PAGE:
Markets retreat despite problematic planting delays

Cattle’s run continues as both live cattle and feeder cattle pushed higher early in the week.

Tibbetts Cattle
Strength in the cattle market continues to come from tight supplies and strong cash bids as packers are short bought and in need of product.
Agweek file photo

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The third week of April was a rough week for the grains. The markets started the week on a strong note posting gains and giving us the appearance that the cold wet conditions in the northern Plains mattered. But as the week advanced, so did the selling pressure. How could the markets retreat so much with all of the planting delays and potential production issues?

Part of the selling was tied to improving weather forecasts . The futures markets trade the future of collective expectations of future supply and demand conditions, not today’s expectations. The rally that took place mid-March to early April was pricing in the delayed planting conditions and the sell off the second half of April was due to weather forecasts calling for warmer drier conditions in May.

The retracement appears to be getting a bit overdone as the grains are approaching oversold market conditions. But along with the negative weather forecasts, other negative news is starting to creep into the market. When it rains, it pours.

The biggest concern in the marketplace, outside of weather, is the harvest activity in Brazil. Argentina is a non-event this year as their production is likely going to continue to decline. The latest production estimate from Buenos Aires Grains Exchange (BAGE) has Argentina corn production at 36 million metric tons and soybean production at 22.5 million metric tons.


Adding CONAB’s Brazil soybean production estimate of 153.6 million metric tons to BAGE’s Argentina soybeans production you have a combined production total of 176.1 million metric tons. Brazil is going to produce a record soybean crop this year, but South America’s combined production will not be much larger than last year. And it is likely Argentina will need to import 10 million metric tons of soybeans from Brazil.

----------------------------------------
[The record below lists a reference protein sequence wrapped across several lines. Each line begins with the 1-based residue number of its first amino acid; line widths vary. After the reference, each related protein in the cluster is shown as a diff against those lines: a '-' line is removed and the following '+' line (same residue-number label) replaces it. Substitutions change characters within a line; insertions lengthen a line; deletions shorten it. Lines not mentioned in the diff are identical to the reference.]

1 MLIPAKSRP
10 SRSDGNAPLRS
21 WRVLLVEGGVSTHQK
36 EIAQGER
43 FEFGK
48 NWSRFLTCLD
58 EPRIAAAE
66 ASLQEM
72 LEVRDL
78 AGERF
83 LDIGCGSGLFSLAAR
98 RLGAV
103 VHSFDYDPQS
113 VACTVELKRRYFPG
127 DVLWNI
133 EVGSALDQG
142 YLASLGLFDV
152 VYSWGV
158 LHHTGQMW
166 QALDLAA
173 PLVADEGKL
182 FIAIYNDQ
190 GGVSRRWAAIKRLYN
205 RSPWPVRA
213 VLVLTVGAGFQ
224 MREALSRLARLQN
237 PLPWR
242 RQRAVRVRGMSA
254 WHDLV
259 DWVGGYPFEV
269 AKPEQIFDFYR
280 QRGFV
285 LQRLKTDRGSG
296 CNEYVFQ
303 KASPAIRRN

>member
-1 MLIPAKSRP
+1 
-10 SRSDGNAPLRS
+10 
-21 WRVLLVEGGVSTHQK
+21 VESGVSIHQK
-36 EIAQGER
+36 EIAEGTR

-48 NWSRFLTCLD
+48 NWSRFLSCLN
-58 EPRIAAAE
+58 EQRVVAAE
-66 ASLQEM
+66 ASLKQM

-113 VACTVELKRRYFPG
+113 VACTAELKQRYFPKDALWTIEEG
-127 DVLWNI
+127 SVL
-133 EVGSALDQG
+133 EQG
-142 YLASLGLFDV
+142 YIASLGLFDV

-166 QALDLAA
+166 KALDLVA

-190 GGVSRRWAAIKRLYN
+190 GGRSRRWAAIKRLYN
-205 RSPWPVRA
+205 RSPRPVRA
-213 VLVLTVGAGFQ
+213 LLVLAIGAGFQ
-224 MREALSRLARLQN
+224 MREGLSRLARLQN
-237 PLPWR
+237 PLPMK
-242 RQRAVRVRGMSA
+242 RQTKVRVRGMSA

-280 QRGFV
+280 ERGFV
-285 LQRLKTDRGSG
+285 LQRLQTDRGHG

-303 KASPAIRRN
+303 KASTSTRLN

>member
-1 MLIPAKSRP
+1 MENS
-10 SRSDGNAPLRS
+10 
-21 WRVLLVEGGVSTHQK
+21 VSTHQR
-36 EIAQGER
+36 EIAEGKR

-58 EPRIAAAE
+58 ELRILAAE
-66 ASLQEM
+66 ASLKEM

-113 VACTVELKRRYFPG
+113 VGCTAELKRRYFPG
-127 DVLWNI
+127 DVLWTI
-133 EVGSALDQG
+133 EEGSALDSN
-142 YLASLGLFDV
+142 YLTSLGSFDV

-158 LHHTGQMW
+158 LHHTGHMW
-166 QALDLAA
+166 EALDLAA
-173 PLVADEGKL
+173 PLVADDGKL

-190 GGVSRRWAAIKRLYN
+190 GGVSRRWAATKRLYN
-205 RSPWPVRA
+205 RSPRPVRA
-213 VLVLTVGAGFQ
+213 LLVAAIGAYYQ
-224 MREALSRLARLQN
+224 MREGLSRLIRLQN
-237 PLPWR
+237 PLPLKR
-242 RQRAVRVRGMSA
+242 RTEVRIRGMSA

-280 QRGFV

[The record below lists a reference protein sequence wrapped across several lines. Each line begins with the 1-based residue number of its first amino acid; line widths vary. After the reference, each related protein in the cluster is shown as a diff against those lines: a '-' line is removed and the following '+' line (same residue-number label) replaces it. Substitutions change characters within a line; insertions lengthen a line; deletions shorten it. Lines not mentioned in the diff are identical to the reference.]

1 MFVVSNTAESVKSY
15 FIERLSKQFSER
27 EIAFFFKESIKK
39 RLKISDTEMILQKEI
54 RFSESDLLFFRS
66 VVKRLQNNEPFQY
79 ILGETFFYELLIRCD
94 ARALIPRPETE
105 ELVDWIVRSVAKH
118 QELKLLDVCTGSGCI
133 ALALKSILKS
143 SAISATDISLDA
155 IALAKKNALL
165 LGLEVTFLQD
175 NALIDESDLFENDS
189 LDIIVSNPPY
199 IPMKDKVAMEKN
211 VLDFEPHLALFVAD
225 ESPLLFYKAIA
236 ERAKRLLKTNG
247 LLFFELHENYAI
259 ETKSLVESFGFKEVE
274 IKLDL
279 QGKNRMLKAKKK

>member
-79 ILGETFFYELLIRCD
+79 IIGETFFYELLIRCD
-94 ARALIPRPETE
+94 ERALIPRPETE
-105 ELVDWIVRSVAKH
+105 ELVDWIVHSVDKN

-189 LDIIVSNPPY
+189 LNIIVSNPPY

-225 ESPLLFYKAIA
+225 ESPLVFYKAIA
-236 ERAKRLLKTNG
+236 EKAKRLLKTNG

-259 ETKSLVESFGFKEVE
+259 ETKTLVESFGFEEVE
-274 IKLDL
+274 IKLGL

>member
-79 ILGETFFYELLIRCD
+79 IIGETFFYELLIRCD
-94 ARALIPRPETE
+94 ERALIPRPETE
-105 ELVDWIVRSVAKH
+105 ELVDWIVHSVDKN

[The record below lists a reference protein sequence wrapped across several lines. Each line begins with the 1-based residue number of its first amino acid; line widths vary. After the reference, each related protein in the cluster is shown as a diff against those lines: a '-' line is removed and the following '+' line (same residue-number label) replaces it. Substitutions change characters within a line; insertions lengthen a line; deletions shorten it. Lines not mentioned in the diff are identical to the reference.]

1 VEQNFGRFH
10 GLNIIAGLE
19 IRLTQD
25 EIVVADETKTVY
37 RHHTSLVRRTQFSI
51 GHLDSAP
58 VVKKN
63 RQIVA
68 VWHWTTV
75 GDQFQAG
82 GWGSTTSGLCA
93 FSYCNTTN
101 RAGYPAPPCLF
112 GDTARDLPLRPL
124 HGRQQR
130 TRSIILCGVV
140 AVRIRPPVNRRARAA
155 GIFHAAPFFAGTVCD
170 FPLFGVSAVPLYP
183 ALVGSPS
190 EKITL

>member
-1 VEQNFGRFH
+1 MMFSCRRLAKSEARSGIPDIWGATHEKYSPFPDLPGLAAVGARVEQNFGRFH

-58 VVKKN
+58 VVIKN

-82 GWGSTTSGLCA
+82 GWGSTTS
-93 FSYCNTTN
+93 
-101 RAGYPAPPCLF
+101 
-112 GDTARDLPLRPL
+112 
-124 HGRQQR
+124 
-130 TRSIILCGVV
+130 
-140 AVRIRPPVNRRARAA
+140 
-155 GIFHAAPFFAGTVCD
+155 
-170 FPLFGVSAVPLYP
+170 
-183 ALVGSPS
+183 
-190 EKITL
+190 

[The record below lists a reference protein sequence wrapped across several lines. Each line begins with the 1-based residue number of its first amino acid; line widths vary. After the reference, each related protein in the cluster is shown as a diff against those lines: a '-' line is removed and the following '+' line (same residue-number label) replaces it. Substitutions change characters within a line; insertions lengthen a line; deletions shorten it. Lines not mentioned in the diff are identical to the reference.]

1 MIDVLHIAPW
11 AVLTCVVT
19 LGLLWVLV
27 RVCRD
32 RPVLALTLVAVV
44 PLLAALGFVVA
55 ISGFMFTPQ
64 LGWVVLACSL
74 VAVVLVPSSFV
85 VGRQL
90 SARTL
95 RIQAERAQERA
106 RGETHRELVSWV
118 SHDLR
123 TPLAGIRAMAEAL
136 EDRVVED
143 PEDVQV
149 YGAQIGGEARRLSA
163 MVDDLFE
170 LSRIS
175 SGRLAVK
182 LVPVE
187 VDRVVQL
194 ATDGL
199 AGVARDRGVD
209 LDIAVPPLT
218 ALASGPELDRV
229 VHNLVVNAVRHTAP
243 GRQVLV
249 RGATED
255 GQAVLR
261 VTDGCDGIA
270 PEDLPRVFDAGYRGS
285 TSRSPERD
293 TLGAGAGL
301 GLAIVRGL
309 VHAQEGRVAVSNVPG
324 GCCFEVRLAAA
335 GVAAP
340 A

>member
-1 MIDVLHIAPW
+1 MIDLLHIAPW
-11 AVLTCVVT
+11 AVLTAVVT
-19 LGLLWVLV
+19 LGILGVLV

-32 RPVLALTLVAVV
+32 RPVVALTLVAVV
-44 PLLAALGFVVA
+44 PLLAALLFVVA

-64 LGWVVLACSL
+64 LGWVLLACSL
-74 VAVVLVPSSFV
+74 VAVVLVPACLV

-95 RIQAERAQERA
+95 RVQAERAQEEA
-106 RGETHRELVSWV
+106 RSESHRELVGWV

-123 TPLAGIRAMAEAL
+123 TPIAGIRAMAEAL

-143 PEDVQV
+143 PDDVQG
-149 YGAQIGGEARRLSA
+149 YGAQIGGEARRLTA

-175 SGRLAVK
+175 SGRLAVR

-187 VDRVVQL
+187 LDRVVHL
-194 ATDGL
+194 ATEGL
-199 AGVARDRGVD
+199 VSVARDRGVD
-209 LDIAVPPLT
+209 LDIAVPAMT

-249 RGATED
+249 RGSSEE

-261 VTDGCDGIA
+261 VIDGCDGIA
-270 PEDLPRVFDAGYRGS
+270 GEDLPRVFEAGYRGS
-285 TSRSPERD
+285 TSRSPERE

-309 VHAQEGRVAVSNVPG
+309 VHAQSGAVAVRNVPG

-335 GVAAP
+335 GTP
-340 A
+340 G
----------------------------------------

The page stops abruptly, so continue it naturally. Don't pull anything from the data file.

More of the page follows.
Brazil is approaching 90% harvested for soybeans and that means there is a lot of product that is moving towards the ports to be shipped, and Brazil does not have the facilities to store that much grain. Thus, their domestic cash price has dropped sharply, putting Brazil’s soybeans at a $2 discount to U.S. soybeans. This has resulted in a quick shift to Brazil’s soybean, with even the U.S. buying three cargos.

Dr. Michael Cordonnier lowered his Argentina soybean production estimate again, this time 2 million metric tons to 24 million metric tons due to reports of lower-than-expected yields.

Corn yields are also coming in below expectations but most are saying the corn yield has fared better than soybeans.

As of April 21, Brazil’s soybean harvest was estimated at 91% complete versus 92% average. First corn crop harvest was estimated at 73% complete versus 79% average. As of April 20, Argentina’s soybean harvest was estimated at 19% complete versus 35% average.

Corn harvest was estimated at 20% complete versus 30% average. Yields are still being reported as very disappointing.

Wheat and corn are also being influenced by Russia’s comments on the Black Sea Grain Initiative . At this point Russia will not sign on to an extension of the export program that is set to expire May 18. Russia says the west is not living up to the bargain, which was supposed to also lift sanctions against Russia and allow for a little freer movement of product.